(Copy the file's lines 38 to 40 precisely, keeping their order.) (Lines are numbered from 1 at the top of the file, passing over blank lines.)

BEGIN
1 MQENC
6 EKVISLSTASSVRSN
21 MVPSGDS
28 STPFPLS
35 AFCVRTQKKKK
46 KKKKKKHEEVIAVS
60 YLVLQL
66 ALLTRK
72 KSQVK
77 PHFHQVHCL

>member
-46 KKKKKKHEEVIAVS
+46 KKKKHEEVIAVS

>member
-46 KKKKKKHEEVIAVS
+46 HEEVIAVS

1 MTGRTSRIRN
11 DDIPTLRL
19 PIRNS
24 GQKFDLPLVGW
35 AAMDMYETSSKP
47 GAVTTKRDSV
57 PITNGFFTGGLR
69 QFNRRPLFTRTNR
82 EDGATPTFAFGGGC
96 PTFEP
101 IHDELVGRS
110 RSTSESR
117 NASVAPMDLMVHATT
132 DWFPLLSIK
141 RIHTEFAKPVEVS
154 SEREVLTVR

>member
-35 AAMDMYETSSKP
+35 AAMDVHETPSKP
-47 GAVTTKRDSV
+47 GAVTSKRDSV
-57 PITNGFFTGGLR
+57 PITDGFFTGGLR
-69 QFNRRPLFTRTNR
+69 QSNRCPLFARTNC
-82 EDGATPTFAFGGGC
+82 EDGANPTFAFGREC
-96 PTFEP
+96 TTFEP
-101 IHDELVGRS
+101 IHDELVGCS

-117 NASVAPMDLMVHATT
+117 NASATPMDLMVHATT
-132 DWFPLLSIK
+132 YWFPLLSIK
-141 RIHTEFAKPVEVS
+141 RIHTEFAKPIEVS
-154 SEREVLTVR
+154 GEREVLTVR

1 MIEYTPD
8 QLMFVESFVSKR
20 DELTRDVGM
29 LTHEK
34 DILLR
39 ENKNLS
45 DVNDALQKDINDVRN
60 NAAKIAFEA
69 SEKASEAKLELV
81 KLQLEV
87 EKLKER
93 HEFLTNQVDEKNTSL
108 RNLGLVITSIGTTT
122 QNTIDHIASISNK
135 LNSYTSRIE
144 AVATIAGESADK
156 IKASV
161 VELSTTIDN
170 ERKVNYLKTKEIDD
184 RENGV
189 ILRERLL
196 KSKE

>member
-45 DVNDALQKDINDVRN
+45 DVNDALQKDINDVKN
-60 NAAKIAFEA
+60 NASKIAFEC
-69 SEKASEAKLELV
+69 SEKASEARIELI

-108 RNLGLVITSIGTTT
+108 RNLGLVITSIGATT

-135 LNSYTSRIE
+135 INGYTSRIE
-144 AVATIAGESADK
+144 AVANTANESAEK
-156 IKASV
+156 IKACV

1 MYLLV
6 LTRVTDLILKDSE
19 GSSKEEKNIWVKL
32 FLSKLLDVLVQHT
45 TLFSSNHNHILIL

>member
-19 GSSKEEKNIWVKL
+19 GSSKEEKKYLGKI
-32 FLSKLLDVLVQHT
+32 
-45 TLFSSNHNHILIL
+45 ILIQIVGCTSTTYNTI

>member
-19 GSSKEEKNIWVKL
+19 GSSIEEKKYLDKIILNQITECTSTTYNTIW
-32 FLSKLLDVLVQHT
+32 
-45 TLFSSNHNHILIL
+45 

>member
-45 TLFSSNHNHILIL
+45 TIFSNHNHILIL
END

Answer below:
-57 PITNGFFTGGLR
+57 PITDGFFTGGLR
-69 QFNRRPLFTRTNR